The economic crisis that accompanies the COVID19 break and its health crisis has generated stock market crashes that had never been seen before. Steeper and deeper than the 1929-31 decline, the stock market crashes pushed the panic button of the Central Banks of advanced economies. Terrified of a total collapse of all securities that would generate problems of banking and financial failures, they came to the rescue. The immediate solution was to inject 3 trillion dollars of credit into the system in the United States. This was replicated by the ECB and the Bank of England. The idea was to induce the banks to put that money into the stock markets and thus stabilize them.
In the United States, between February 25 and March 23rd, the financial markets had lost more than 30% of the value of their assets and the outlook was worse. On March 23rd the Fed announced a new measure of more than one trillion dollars, thus accumulating an injection of more than 3 trillion. With this it managed to stop the fall of the financial market, (see the graph) and record the best performance of its stock markets since 1938. On the contrary, the U.S. economy has accumulated, since February 2020, more than 27 million jobs lost, the highest in its history. Then, in an antithetical and irrational way, the economy that has projected to lose -5.9% of its GDP and increasing unemployment has a stock market recovery.
According to the latest issue of the International Monetary Fund's World Economic Outlook, published in April, the impact of COVID19 on the world economy will be a contraction of -3% in economic growth. A fall of -6.1% was estimated for advanced economies, with stronger contractions in Italy, -9.1%; Spain, -8%; France -7.2%; Germany, -7.0%; and the United Kingdom, -6.5%. Latin America and the Caribbean are estimated to contract by -5.2%, with harder effects in Mexico -6.6%; Ecuador -6.3%; Argentina -5.7%; and Brazil -5.3%. Overall, as many have already acknowledged, this is the biggest crisis in the history of capitalism.
In any case, although most of the measures to create monetary liquidity have been aimed at sustaining financial returns, they do have an impact on the real economy, although not in the same proportion, insofar as they are aimed at refinancing the debts of closed businesses or those with fallen sales. In addition, there is increased fiscal spending, including direct transfers of income to households and, in exemplary cases such as Chile and Spain, the building of a guaranteed universal minimum living income. This guarantees access to livelihoods for the population, allows for the adoption of distancing measures and promotes the reactivation of the domestic market. The pending issue is the promotion of real investment and production.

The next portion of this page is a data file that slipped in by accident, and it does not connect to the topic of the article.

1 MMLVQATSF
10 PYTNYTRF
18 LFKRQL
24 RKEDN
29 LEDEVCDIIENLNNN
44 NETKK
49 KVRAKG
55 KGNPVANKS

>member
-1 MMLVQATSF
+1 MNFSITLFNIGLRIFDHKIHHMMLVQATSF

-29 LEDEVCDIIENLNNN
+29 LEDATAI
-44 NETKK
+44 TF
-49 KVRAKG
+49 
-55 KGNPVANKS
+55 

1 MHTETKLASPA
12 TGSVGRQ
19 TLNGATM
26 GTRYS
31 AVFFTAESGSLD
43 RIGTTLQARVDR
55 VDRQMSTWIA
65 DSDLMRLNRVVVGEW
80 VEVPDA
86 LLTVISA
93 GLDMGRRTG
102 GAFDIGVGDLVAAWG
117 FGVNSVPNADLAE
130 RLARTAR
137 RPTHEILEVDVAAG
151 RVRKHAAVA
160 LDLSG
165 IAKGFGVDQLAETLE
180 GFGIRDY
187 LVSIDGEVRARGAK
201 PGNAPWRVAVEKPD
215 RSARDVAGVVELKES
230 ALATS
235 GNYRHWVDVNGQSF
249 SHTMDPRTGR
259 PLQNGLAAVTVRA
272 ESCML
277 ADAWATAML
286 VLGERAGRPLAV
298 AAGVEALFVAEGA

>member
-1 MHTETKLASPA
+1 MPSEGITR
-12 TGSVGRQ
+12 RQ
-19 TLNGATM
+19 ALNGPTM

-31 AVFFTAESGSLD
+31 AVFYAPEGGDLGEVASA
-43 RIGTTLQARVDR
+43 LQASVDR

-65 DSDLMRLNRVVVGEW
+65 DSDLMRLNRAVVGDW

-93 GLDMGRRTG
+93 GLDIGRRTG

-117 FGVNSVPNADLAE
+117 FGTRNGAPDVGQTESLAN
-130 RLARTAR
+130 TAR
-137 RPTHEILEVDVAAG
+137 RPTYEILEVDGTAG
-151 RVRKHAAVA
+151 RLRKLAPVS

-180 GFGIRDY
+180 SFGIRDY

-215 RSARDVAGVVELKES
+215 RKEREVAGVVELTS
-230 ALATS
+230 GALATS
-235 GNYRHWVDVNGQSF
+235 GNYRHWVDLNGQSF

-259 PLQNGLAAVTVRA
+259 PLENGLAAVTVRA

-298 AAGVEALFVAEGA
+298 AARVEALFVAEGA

However, not all economies have this fiscal, monetary and financial capacity to implement such measures. COVID19 has also expressed all the asymmetries existing between developed countries and those with lower levels of development. More than thirty years of decreasing State participation, privatization of public services and, for that matter, the abandonment of free health systems, caused immense difficulty in the capacity to contain this and any health crisis.
The globalization of production and trade tended towards countries with lower labour costs and fiscal preferences. This logic implied that the condition of work in these countries has been developed on informality and the disappearance of labour rights: unemployment insurance, work disability, retirement savings, social security, medical services. Under these conditions there are no labour guarantees, universal unemployment insurance, paid social benefits, etc. In Latin America, for example, more than 53% of workers are in the informal sector, and about 38% of the population lives below the poverty line and 11% in extreme poverty. This is why social distancing and unemployment measures are so difficult to implement and sustain for long periods. That is also why universal unemployment insurance is so urgent.
The question of the instantaneous rescue of the stock market and the financial sector on March 23 with the injection of $3 trillion when unemployment rises raises the question of the importance of the financial sector for decision-makers and policy makers. Conversely, it speaks to the second place of universal income insurance and income redistribution mechanisms that could assist in the recovery of aggregate demand in these bleak times.